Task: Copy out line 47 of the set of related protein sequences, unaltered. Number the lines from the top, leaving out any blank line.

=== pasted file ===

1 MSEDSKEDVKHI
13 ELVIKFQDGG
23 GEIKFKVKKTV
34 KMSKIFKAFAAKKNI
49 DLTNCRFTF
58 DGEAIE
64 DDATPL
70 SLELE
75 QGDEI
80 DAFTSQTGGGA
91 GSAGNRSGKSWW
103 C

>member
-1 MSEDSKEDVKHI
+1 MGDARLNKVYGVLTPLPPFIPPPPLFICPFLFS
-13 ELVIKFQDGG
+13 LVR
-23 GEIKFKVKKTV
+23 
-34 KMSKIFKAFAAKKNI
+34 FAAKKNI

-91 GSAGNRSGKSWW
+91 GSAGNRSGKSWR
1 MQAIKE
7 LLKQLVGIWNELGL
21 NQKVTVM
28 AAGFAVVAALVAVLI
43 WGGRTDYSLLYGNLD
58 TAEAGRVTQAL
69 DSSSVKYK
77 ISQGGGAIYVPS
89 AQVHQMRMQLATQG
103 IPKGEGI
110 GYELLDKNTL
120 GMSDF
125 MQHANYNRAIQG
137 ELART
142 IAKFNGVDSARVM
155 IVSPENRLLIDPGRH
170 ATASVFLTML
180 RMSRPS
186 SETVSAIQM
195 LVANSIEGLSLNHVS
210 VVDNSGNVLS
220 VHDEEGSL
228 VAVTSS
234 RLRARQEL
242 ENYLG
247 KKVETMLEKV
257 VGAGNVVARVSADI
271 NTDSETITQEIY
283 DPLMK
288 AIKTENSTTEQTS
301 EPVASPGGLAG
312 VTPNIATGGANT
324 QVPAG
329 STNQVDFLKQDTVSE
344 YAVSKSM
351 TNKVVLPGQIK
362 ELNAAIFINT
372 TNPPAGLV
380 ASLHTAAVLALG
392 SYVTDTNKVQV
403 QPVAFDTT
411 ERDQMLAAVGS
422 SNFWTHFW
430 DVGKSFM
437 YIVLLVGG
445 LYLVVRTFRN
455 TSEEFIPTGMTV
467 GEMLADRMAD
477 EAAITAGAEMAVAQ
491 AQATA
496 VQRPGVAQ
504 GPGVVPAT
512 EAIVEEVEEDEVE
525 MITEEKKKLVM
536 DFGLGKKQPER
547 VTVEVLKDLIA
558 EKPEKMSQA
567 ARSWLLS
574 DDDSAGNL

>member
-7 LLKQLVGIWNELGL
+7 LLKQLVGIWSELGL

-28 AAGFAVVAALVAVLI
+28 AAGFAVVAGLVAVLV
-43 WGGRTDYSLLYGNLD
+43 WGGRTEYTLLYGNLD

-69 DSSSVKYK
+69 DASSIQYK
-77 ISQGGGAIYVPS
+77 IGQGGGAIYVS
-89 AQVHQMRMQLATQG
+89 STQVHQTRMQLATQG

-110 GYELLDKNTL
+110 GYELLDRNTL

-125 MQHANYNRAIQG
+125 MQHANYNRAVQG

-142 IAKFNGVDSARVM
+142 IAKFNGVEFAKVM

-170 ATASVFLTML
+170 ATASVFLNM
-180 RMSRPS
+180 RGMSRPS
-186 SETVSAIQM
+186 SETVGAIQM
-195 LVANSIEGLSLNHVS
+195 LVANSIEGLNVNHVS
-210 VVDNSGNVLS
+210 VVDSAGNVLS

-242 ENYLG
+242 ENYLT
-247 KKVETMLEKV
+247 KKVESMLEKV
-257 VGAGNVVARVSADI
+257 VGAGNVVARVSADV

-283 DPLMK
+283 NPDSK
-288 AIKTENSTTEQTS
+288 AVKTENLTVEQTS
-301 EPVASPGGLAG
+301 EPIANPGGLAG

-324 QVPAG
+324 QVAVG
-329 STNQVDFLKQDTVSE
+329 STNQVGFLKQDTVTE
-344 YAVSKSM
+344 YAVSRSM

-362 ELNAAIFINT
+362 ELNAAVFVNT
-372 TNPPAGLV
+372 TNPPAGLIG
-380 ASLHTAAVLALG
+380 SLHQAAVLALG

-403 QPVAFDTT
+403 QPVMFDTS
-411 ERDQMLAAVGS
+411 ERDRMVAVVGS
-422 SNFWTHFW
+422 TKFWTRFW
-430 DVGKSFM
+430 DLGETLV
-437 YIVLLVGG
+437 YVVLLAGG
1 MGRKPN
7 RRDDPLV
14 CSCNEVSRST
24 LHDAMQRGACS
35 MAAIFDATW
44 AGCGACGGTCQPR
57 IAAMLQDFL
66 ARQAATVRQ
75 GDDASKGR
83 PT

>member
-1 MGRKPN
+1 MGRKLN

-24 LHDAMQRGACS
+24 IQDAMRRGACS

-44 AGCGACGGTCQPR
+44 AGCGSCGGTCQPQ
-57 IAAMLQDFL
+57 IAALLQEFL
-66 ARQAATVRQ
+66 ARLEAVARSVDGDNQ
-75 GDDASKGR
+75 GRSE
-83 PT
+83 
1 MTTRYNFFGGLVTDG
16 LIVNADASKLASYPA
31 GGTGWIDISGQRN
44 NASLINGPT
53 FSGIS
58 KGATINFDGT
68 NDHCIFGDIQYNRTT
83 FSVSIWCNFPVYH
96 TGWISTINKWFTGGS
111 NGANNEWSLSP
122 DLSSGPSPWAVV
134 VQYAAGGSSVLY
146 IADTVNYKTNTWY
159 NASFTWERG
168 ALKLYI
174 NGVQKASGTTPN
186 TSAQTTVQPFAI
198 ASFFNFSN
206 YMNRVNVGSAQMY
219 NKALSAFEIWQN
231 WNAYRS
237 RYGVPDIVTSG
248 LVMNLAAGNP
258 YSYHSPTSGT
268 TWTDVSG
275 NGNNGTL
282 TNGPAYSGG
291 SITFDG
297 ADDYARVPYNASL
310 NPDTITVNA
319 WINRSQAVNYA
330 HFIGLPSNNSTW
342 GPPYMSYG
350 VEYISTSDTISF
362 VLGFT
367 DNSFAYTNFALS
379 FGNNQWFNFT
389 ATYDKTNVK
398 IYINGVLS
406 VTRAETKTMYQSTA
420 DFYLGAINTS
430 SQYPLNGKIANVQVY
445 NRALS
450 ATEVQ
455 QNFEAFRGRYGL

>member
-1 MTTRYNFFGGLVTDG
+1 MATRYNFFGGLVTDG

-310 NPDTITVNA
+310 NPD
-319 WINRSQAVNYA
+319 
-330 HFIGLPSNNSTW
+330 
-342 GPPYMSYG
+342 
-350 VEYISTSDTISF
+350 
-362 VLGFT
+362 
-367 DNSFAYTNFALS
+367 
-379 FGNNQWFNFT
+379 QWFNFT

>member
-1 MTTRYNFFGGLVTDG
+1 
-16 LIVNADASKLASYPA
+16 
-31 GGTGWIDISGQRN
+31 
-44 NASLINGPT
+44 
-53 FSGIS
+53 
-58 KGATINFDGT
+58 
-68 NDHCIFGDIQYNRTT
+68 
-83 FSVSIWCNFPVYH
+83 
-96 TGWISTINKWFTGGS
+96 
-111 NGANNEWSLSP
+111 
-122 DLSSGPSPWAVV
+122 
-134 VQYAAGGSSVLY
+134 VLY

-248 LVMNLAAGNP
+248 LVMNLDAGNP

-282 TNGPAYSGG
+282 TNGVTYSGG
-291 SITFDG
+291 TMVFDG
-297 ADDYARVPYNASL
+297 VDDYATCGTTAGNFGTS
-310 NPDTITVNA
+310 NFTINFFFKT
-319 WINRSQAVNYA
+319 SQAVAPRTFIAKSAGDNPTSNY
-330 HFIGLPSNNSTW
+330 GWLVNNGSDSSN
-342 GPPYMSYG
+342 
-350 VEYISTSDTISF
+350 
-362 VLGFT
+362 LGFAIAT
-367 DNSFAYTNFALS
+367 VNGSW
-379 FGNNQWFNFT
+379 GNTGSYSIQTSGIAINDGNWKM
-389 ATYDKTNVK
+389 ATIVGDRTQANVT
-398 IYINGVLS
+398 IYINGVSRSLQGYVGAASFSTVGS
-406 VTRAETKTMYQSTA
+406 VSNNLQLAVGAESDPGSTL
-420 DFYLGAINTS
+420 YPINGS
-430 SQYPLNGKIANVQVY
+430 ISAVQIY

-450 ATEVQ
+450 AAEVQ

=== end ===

234 RLRARQEL